Thursday, 5 December 2013

Smell of the season.

It is that time of year again.  When the adds on TV all seem to be for perfume.  Presumably this is because in the summer we can all be outside, with plenty of fresh air to drive away the fowl stench of our loved ones.  But now that winter is here and outside is less inviting, there is just no getting away from it.  They really stink.  And we must buy them perfume.  Or choke.
Given that smell is a rather difficult thing to convey via medium that plays only to our other senses, the add men have to come up with another way to convince us to buy into their particular stink.  They must sell us a concept, a dream, an aspiration.  And it seems that they have decided what we most aspire to is the ability to be massively pretentious.  And possibly live in a black and white world. 
The most offensive of these ads on TV is rip off of the final scene from the film Notting Hill.  Where Hugh Grant blags his way into Julia Roberts press conference.  Quite why this should inspire me to smell like the weasel faced miscreant in the advert I do not know.  And I can’t judge it against the product itself because I genuinely don’t know what it is advertising.  I probably did at one point, as at some point in the past I must have seen, what is only a few seconds of film, to its conclusion.  But since then I have scoured it from my mind.  These days it irritates me to such an extent that when it comes on, if I am within reach of the TV remote I will turn the sound off and look away.  If I am not close enough to the remote I look away and enter a trance like state where I block out certain aspects of my surroundings.  This state I have otherwise attained through meditation or sitting in the back of a small plane, knowing that I would soon be leaving its relative safety to head back to earth via the clear air between.  So maybe these perfume adverts do have a higher purpose after all.

Here’s wishing you a happy perfume season and lets hope their stench does not choke you before the fresh air of spring sets you free.

Monday, 11 November 2013

The Western Wilds

It has been a little while, but I am still here.  Although here is not the same here it used to be.  Since my last post my job as a research scientist came to an end.  It was a job that opened my eyes to some of the less ideal aspects of the academic offering.  The petty put downs, the bitching, the frantic need to establish a career in a rapidly diminishing time frame against competition who apparently don’t sleep.  Not the land of milk and honey I thought I was entering.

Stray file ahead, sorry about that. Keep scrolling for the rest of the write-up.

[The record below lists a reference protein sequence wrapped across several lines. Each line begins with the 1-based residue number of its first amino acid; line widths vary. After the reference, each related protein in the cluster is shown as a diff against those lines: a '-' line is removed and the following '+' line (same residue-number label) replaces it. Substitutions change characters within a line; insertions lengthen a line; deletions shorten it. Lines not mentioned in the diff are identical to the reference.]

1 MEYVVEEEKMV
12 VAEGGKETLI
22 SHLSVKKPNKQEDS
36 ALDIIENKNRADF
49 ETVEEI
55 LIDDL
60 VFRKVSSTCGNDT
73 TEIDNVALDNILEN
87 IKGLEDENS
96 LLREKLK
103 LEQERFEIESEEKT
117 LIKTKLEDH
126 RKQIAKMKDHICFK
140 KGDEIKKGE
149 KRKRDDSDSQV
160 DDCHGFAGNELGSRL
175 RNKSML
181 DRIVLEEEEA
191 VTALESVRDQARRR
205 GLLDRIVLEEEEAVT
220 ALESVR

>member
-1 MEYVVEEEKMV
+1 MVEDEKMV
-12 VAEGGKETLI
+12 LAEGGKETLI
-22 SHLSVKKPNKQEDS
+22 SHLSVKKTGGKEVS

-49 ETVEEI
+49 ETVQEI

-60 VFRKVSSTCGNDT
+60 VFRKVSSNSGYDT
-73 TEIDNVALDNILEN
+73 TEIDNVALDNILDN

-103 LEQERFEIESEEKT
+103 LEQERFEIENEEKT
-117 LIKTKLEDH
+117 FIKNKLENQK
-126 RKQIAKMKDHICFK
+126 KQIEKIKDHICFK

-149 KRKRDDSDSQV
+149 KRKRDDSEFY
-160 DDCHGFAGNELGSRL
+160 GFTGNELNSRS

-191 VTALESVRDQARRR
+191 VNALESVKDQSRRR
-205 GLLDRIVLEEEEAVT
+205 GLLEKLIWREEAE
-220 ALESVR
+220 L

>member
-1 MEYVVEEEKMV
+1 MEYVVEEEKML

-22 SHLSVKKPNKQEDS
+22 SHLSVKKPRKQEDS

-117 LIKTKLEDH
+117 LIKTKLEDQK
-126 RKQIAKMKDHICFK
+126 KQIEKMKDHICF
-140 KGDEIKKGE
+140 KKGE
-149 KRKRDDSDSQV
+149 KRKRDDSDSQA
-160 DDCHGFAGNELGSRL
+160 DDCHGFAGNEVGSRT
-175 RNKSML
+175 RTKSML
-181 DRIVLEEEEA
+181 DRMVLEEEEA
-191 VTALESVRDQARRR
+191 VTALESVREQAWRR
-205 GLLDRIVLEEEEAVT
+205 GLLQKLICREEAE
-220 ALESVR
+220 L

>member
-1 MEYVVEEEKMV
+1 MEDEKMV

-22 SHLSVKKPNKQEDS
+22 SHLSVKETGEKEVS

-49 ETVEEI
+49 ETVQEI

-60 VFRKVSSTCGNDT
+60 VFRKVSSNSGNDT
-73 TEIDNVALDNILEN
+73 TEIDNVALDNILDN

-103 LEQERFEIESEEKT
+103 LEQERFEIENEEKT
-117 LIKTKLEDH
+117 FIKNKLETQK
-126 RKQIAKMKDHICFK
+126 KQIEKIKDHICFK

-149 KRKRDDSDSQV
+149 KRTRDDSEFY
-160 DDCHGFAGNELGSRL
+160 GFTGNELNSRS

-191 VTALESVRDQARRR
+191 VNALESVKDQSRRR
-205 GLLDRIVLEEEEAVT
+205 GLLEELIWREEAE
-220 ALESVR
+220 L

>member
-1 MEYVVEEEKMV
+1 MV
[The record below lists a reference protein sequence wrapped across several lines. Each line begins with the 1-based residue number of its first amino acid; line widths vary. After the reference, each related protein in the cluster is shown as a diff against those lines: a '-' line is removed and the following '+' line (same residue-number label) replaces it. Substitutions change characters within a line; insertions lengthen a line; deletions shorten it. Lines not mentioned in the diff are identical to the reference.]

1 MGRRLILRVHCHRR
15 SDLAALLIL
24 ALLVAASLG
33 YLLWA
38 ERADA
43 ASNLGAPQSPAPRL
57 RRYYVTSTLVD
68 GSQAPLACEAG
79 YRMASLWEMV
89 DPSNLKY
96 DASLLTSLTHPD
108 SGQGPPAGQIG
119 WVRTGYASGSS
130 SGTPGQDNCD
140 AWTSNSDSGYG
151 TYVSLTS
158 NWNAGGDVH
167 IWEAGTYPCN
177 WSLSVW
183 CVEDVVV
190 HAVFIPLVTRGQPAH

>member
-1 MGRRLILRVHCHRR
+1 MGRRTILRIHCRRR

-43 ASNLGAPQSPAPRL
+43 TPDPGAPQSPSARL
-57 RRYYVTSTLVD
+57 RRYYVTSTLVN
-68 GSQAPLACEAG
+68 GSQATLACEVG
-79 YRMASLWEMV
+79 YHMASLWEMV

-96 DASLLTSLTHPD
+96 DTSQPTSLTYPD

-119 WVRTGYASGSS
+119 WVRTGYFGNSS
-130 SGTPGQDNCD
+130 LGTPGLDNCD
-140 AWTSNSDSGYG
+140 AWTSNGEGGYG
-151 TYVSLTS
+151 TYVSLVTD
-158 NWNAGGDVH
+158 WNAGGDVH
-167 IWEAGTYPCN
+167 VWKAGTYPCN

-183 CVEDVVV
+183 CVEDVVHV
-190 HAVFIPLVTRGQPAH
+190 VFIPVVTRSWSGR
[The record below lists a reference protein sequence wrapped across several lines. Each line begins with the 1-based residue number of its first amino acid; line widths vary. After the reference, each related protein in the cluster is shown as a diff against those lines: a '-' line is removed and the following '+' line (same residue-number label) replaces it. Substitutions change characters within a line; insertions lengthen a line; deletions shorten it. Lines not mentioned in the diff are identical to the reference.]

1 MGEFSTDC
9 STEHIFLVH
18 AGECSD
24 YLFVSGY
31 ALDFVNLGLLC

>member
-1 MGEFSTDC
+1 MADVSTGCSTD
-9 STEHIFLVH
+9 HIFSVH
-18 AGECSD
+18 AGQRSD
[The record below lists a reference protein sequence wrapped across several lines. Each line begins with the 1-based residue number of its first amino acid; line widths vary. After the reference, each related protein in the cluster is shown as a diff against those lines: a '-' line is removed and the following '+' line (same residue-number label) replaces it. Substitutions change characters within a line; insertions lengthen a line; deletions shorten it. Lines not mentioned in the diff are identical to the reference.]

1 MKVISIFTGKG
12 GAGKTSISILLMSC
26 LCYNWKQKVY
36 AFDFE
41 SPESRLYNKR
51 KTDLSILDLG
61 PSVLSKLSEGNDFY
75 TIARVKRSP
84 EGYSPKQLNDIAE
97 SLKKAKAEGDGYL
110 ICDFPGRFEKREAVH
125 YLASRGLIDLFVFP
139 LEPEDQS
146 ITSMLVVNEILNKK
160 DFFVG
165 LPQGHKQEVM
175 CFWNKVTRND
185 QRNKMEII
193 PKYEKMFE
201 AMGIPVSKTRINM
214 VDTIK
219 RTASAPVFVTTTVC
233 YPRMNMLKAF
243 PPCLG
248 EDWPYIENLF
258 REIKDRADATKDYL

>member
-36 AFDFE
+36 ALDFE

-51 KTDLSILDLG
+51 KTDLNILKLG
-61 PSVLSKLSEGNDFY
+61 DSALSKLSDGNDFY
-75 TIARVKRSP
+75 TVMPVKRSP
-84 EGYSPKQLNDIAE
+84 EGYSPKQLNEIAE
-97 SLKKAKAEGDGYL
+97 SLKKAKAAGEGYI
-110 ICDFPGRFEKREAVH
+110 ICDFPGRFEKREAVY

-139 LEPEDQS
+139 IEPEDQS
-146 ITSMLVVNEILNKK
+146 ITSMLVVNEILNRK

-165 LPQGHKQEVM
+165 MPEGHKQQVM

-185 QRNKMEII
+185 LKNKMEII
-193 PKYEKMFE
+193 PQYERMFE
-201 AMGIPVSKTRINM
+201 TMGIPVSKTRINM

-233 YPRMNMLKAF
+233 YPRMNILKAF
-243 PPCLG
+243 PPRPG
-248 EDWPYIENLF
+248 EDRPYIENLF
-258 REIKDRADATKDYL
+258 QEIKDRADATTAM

So it was against this background that I decided to get out and, get a “proper job”, one not in a research institution and one not on a fixed term contract.  I was also told by my boss that my academic career was F****d, which is lucky because by that time I was more than keen to escape.  And escape I did, leaving behind the medium sized city heading west to take up an engineering job.
Hopefully in time I will be able to get that patch of land that I have been coveting for so long and maybe even build a house.  But for now I am renting a place that is both near the centre and on the edge of a small town.  My bedroom window overlooks fields and when the cows are feeling particularly curious I can see them peering through the gap in the hedge made by a footpath stile.  Before the evenings got too dark I would walk along that path after work and on one occasion saw a cow that had just given birth.  The calf was laying down behind its mother, shivering and still covered in birthy goo. 
You may be thinking ‘Autumn! That’s the wrong end of the year for calves!’  and I was thinking that too, but I was told when I went to speak to the farmer that they have calves all through the year to encourage continuous milk production.  So now you know.  There is more milk production than romantic pastoral notions, there is a grittier side to it too.  Next they will be telling me that apples get crushed to make the cider that comes from these parts. 

As I watched the calf take its first unsteady steps in the fading evening light I thought this is why I really moved out here.  Just think if my academic career wasn’t F****d, right now I would be in the lab worrying about my academic career.  Here’s to the land of milk and cider.

Saturday, 30 March 2013

Happiness is a warm statistic

The other day I went for a rather nice walk and saw a horse that was just posing for the camera.  The rest of this blog is about political philosophy, so if that brings you out in hives, just have a good look at the horse and then go and have a cup of tea or something.  Isn't she a handsome horsey.  I think she might like some hay or maybe a sugar cube. 

Recently a problem of political philosophical has been occupying my mind.  Since the fall of communism at the end of the eighties there has been no coherent viable alternative to capitalism.  Now I would not consider myself to be opposed to capitalism per se, but I am uncomfortable with anything being totally unchallenged.  I usually find myself defending capitalism in political discussions, for the simple reason that it is a functioning system.  Now call me crazy, but I like ideas that work in practice rather than just being an ideal that would only work in an ideal world.  As a died in the wool scientist few things rub me up the wrong way quite like ignoring evidence in order to support your own theory and there is quite a body of empirical evidence in the form of failed communist states, that communism in its early twentieth century form does not work.  It seems to me that the reasons for this are simple, it is an ideal that comes crunching up against the barriers of human nature quite quickly.  When wealth is redistributed in the name of fairness, it is always the re-distributors that come out best.